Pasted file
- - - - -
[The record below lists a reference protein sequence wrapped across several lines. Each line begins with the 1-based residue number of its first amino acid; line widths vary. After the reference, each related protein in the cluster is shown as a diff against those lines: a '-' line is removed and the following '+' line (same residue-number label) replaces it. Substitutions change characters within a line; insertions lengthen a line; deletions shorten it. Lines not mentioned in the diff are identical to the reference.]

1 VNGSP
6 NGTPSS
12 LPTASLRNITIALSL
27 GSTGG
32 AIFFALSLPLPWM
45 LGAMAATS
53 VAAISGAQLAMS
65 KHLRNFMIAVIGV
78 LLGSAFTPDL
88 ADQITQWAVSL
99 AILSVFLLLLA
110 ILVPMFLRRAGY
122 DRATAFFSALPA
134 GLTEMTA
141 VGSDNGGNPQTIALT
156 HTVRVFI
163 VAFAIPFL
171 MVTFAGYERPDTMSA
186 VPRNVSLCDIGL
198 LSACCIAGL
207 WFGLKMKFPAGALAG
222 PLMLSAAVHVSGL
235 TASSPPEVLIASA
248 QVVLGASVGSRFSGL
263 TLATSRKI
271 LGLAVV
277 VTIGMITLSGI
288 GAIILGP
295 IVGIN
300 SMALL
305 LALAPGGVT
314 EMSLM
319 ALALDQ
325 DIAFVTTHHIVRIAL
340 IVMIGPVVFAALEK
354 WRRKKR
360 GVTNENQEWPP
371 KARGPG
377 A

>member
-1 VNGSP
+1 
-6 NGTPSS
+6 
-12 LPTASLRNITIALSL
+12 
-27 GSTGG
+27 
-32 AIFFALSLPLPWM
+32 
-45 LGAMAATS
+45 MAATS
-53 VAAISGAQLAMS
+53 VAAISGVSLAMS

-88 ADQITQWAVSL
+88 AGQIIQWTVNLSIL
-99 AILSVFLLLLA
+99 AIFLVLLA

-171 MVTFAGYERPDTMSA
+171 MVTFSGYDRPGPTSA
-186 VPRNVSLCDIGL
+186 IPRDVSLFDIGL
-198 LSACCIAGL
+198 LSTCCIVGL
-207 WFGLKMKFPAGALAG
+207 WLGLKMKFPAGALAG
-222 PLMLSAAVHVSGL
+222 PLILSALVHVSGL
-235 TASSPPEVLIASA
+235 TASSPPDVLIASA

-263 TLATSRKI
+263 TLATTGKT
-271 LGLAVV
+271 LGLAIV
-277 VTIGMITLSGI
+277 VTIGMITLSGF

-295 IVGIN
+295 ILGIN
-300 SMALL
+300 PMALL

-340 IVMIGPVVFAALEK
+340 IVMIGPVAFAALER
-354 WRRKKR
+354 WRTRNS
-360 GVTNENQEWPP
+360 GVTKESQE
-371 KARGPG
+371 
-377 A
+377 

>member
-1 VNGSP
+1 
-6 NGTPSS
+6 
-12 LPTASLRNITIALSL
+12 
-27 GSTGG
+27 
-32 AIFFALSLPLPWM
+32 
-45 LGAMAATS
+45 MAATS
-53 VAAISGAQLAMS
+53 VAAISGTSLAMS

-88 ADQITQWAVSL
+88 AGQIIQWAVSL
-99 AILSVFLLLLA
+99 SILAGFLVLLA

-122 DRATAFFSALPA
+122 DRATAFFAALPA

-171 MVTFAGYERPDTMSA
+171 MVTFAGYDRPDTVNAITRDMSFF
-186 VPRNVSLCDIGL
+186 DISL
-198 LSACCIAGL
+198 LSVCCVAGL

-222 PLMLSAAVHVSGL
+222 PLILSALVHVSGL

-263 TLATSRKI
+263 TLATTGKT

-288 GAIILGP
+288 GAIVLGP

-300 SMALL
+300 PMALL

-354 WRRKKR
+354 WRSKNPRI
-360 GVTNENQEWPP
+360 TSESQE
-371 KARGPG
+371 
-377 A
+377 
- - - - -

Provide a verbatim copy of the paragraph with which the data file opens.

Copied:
[The record below lists a reference protein sequence wrapped across several lines. Each line begins with the 1-based residue number of its first amino acid; line widths vary. After the reference, each related protein in the cluster is shown as a diff against those lines: a '-' line is removed and the following '+' line (same residue-number label) replaces it. Substitutions change characters within a line; insertions lengthen a line; deletions shorten it. Lines not mentioned in the diff are identical to the reference.]